WHAT DOES YOUR HERO WANT? #3: Longings & Needs
#3: Longings & Needs
The Outer Motivation answers the question, “What is my hero’s visible goal?”
To discover your hero’s Inner Motivation ask, “Why does my hero want this?”
But when we first meet your hero in the opening setup of your story, before she begins pursing her outer or inner motivations, she may be expressing another desire: her Longing.
How many times do we say we’d give anything just to be rich or successful, or to follow our calling to be a writer or speaker or artist, or to find true love and happiness? But we don’t do everything we’d have to in order to achieve that dream, because we lack the one thing we need most: courage.
Your hero may have longed for some desire for a long time. Or rather she’s said that’s what she wants. The problem is, she’s just not doing anything to achieve it – or at least not anything that will ever lead her to what she longs for. Because risking what it would take to pursue this desire fully is just too scary.
So she’s relegated what she longs for to the realm of wishes, hopes and dreams.
Longings are the desires we’ll declare (at least to ourselves) whenever we throw coins in a fountain, tug on a wishbone or blow out candles. Whenever we say things like, “Here’s hoping!” or, “I just hope someday I can meet the right person,” we’re expressing a longing.
But if you think about the word hope, you realize there’s a sense of helplessness to it. All the power lies with some unseen force that might bless us or grant us our wishes if we’re just deserving enough or lucky enough. We make half-hearted efforts to achieve these desires, because we regard them as fantasies. Deep down we regard these desires as kind of silly – simply “more than we can hope for.”
Dreams are different than mere hopes (or we tell ourselves they are). We don’t just leave our dreams to chance and good fortune. We are definitely going after these desires…
We just have to wait until we have enough time or money or experience to dive in and really do it. As soon as the credit cards are paid off or the kids are grown or we’ve experienced enough books and seminars and webinars that we can be certain we won’t fail, then watch out – here we come!
It might be the same with your hero. He’ll settle for somedays that never come. But he’ll keep dreaming about what he longs for just the same.
Longing is my term for any of these wishes, hopes and dreams that characters only pay lip service to, because they’re too afraid to go after them. Their fears of failure or success, or of leaving their comfort zones, or of abandoning their protective identities, keep them stuck in a place of inertia, feeling safe but unfulfilled.
But what about the multitude of stories where the heroes don’t seem to want anything when we first meet them? They’re satisfied with their lives, thank you very much, and are just fine with the way things are.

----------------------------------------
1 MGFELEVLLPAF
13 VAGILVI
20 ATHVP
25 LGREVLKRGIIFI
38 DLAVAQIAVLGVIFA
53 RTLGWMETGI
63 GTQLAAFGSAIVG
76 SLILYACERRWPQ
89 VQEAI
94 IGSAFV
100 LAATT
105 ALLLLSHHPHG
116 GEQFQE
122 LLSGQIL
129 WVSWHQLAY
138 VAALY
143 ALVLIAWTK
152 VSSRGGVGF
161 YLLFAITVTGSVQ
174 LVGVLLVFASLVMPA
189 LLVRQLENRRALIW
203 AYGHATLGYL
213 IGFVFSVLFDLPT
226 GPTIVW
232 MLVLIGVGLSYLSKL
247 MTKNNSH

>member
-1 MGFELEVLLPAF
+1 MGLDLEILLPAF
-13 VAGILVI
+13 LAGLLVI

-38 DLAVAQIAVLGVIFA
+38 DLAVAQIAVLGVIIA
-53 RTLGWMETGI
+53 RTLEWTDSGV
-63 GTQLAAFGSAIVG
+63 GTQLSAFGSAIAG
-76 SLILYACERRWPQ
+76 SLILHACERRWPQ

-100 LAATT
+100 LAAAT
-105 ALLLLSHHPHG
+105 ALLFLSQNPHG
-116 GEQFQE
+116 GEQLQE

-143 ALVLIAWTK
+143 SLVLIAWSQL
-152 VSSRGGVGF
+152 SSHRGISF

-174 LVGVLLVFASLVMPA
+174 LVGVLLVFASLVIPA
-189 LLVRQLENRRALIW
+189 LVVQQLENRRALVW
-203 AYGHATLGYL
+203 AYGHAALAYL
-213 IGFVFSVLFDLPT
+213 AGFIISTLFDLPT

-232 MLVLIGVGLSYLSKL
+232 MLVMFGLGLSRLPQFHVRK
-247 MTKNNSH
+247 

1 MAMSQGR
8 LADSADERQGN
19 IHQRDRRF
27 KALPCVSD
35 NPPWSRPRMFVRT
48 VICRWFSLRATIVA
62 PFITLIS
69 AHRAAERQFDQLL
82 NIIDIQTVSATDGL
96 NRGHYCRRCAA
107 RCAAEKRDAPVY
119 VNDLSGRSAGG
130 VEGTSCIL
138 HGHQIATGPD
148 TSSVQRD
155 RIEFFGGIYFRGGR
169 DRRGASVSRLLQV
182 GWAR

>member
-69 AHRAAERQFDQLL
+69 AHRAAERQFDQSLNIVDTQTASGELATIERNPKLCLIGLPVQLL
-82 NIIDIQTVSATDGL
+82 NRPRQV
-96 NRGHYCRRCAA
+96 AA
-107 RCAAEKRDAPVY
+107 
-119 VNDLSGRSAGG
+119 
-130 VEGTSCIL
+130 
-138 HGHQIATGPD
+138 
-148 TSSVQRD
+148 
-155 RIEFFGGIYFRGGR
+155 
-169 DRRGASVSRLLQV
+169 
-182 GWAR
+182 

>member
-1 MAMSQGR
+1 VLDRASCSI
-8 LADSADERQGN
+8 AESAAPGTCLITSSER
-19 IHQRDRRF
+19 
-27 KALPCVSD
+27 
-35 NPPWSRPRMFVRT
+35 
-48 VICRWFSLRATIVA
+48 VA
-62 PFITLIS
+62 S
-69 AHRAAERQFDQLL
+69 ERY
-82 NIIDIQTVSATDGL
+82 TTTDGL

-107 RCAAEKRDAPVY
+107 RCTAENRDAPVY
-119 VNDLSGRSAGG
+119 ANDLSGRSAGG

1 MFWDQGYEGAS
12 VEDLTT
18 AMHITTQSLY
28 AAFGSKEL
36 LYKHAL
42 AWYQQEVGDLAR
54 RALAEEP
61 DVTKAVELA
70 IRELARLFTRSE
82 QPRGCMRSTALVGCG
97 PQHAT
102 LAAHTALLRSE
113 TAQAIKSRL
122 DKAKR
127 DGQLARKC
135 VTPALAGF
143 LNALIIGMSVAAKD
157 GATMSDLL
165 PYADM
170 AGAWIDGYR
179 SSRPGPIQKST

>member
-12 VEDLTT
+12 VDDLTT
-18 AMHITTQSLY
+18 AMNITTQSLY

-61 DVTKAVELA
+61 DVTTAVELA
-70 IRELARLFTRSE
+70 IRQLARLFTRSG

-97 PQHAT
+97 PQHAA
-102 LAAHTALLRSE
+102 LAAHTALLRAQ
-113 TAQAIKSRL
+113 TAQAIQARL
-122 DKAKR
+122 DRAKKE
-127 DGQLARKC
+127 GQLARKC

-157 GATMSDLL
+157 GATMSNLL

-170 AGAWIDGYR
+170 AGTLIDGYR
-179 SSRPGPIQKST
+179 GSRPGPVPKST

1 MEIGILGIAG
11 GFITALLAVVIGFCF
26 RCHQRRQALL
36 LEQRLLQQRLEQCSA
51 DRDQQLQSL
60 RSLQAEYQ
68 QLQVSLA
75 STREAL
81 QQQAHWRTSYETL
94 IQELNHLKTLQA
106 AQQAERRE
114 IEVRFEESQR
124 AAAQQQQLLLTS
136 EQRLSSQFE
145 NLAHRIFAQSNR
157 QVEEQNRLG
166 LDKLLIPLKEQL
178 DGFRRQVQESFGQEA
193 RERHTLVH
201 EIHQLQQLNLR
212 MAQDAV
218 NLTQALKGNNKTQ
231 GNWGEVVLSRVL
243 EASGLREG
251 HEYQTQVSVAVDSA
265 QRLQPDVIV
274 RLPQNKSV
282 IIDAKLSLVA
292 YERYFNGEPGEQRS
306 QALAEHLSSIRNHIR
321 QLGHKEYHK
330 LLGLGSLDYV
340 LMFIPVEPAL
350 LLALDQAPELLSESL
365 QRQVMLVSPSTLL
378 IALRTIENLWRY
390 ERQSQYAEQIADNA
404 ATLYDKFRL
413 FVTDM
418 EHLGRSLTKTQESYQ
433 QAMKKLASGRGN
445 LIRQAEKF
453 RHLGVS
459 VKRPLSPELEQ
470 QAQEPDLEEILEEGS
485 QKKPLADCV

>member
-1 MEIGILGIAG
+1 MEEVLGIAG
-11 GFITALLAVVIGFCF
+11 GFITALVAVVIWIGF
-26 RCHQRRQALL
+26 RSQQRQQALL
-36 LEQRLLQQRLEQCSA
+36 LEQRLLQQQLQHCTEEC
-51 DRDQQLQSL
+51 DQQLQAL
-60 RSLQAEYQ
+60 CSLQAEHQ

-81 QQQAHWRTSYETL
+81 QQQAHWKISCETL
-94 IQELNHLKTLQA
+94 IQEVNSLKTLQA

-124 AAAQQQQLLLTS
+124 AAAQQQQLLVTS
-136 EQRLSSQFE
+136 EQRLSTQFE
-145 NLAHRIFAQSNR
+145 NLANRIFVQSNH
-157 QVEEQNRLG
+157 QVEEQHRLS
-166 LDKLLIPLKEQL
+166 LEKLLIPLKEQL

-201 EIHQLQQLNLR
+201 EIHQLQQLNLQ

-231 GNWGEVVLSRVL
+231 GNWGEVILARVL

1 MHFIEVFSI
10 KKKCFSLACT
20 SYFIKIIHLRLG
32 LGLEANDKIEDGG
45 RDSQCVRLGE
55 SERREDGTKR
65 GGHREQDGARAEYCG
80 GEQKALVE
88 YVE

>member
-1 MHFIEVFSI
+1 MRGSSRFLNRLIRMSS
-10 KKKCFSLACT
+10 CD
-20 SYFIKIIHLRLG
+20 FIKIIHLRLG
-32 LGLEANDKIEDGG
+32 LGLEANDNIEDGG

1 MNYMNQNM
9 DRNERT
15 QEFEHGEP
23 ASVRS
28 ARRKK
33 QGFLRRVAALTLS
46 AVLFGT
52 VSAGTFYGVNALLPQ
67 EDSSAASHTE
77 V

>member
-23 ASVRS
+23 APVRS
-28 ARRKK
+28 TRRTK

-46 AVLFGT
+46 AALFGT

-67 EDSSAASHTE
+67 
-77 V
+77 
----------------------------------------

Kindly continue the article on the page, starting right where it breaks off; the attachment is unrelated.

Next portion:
They long for nothing.
If you look closely at these heroes, you can usually see that they’re stuck in some way, tolerating situations that keep them from realizing their potential. Something is missing from their lives, and even though they’re skating by, they’re holding themselves back from a fulfilled existence.
I describe these characters as having a need. They long for nothing, because they are too afraid to even admit they’re mired in their comfort zones.
If your hero has a need, she may be completely oblivious to how limiting her existence is – her ability to suppress her fear of change is that powerful.
Consider the two heroes of the latest incarnation of A Star Is Born.
In the screenplay by Eric Roth and Bradley Cooper & Will Fetters, Ally (Lady Gaga) longs to be a successful singer and songwriter. She’s dreamed of this since she was a little girl. But she exhibits her astonishing talent only when she performs in a small, hidden away drag queen bar. And she won’t sing her own songs anywhere. So her deep desire to be a star is relegated to the category of longing.
Jack (Bradley Cooper), on the other hand, longs for nothing. He acts as if his deepest desires for artistry are all behind him. But when we see the pained, addicted man this brilliant singer and songwriter has become, we recognize his desperate need for love, connection and forgiveness.
Revealing and exploring your heroes’ longings and suppressed needs will strengthen your stories’ impact on your readers and audiences. Because we can all relate to characters that want their lives to be better, but who delay going after what they really want because they’re afraid.
And when you take these heroes on journeys where they find the courage to fulfill their needs and longings, your followers will get a taste of their own hidden courage as well.
In the next chapter of this series I’ll discuss two desires your hero wants that he won’t avoid: his Preliminary Goal and his Ultimate Objective.
[Click below to read the previous articles in this series.]